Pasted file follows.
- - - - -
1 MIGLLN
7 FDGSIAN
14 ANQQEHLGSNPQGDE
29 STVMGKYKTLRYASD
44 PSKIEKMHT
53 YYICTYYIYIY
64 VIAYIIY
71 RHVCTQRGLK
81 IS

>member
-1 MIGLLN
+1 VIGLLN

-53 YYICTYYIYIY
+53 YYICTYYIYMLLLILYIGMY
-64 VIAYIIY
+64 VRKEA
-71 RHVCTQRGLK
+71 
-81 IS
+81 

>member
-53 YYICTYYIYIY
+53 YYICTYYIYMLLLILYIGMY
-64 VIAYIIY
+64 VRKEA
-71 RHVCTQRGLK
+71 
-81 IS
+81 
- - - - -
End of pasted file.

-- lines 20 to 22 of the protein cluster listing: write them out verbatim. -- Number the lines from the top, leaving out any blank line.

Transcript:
+81 

>member
-53 YYICTYYIYIY